Three ways solar can mimic Apple’s marketing in a price-sensitive solar market


by Tor “Solar Fred” Valenza

Cellphones and personal computers are ubiquitous today, and yet Apple remains one of the top brands in these categories without lowering prices to compete with rivals that offer the essential product for less. In fact, Apple recently released the iPhone X at a price that is more expensive than many laptops and PCs.

Meanwhile, the Section 201 trade case aside, solar manufacturing and installation prices continue to fall. While that’s a good thing for increasing solar adoption, the downward price pressures are narrowing profits, if not causing consolidations and bankruptcies.

While this consolidation is inevitable, Apple’s market and price leadership offers solar manufacturers and service providers examples of excellent marketing techniques for maintaining consistent market leadership and premium pricing. For solar companies positioning themselves to survive the solar coaster, they would do well to mimic Apple’s marketing and promotion tactics. Not all of these techniques are right for every part of the solar value chain, but many are.

Promote a reputation for top quality and customer service

I used to be a PC, and now I’m 100% Mac, from my phone to my computer and music store. The reason I made the move wasn’t because of price, but because of a lack of quality and service from Apple’s lower-priced rivals. My Apple products have crashed and had issues over the years, but it’s always been easy for me to make an appointment or drop by an Apple Store to troubleshoot. Moreover, Apple’s return and replacement policies are also very generous, perhaps to a fault.

For solar manufacturers or installers wishing to compete in a price-sensitive commoditized market, be like Apple. Here are some ideas to differentiate yourself from the competition:

  • Ramp up your customer success team with patient and knowledgeable staff that have experience and time for every call or inquiry. I never feel a time pressure when speaking to an Apple Genius Bar person, and your customers should also feel unrushed, allowing them to explain their issues with as much time as they need.
  • Give staff a high level of authority to offer returns and free service calls. Apple reps rarely need to ask a supervisor for fixes, and you should empower your employees with the same confidence.
  • Make certain that customer service staff maintain an attitude of “making it right” not “doing you a favor.” This is especially relevant for new installers and residential customers who often make mistakes or are confused.
  • Deliver what you promise to large and small customers—even for the smallest customers during the Section 201 trade case price inflation, for example. At Apple, everyone is treated like its best customer.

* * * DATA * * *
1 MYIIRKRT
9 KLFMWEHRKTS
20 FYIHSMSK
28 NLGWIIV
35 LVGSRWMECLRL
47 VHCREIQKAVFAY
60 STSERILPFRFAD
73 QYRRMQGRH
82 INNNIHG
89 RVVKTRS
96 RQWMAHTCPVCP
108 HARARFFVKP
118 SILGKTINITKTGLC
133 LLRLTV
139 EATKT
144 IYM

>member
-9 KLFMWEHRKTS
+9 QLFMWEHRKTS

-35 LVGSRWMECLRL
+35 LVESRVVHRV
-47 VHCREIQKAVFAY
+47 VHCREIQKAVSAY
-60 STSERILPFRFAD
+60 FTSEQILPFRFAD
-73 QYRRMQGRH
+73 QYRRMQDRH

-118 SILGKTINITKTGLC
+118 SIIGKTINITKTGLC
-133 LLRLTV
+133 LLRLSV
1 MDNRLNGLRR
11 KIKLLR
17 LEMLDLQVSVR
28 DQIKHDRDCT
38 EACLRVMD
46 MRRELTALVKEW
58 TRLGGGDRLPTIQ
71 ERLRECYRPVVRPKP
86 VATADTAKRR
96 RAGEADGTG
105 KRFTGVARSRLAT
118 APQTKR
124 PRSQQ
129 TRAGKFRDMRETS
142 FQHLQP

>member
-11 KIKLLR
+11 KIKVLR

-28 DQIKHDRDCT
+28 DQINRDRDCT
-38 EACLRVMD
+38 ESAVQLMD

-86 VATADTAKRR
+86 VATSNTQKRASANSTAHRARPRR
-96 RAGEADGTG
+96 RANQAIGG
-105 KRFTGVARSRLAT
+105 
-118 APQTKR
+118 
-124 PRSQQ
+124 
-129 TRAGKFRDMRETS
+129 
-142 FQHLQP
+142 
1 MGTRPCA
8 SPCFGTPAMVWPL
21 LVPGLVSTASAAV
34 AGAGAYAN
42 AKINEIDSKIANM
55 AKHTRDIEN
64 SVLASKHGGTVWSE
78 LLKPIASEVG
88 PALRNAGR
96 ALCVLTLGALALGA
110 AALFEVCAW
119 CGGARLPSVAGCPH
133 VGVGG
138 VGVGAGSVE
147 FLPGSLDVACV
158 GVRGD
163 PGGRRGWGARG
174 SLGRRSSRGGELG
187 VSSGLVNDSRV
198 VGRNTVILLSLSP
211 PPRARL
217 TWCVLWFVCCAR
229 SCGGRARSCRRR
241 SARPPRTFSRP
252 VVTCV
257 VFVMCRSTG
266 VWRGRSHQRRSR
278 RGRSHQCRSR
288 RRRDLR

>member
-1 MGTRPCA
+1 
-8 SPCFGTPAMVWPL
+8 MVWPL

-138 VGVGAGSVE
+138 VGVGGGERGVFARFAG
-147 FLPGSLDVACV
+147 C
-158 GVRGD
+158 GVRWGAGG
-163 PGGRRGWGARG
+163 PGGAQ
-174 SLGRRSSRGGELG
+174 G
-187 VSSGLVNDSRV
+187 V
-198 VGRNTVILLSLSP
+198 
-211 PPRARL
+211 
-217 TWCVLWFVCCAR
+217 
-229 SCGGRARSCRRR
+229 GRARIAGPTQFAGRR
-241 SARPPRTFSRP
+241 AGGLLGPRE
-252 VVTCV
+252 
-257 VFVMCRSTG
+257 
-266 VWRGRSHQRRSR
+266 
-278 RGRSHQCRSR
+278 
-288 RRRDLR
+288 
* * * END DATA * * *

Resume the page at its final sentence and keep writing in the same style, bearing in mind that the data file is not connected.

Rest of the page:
Your patience and generosity may be difficult and expensive in the beginning, but it will ultimately build an Apple-like reputation that influences customers to value your product or service higher than others, leading to significantly lower customer acquisition costs via word-of-mouth to other installers or to friends and neighbors.

Keep it simple without sacrificing on features

Apple’s brand has been largely built on its reputation for being a powerful tool that is nevertheless easy to use. There will never be a “bare bones” Apple product, but there are different levels of pricing for different features. And yet, regardless of the different screen sizes and hard-drive size or memory, all models keep Apple’s philosophy for simplicity with power.

For the solar business, it’s always about “efficiency,” whether that’s reducing the time of installation or creating more powerful products at the same or lower price. Like Apple, we must market these efficiency benefits alongside competitive pricing. We don’t need to have a big stage show to demonstrate these values, but we can boost more traditional marketing touch points, such as case studies, testimonials, installation videos, conference demonstrations, webinars and trainings.

The idea here is for customers to remember your brand for X, not for $X/watt.

Act like an industry leader, not an apathetic industry follower

Apple not only leads with technological innovations, but also remains a thought leader and advocate for the protection of the public—and its customers. For example, Apple has consistently and publicly weighed in on security, privacy, net neutrality and LGBGTQ issues, and lists being a member of numerous trade associations through its government affairs group.

This advocacy leadership sends a message to its customers that the company cares more about them than their wallet. Similarly, Apple’s rivals may also feel obligated to set a position, further defining the differences between brands beyond the price of a cellphone.

As a solar or storage-related company, you can also define yourself by leading on solar and clean energy advocacy as well as by taking a position or acting on behalf of non-solar causes that are close to your community. Sure, that takes effort, but like Apple, these efforts cement brand recognition, brand loyalty and brand affinity, three extremely effective ways to compete beyond the lowest price per watt.

Does marketing like Apple take more money and resources that solar companies don’t have? Yes, but I’m not saying you should market as much as Apple, but to market with the same tactics within your own proportional budget.


Tor “Solar Fred” Valenza is senior strategy adviser for Kiterocket’s renewable energy practice and a communications consultant for other solar and renewables brands.

The views and opinions expressed in this article are the author’s own, and do not necessarily reflect those held by pv magazine.

This content is protected by copyright and may not be reused. If you want to cooperate with us and would like to reuse some of our content, please contact: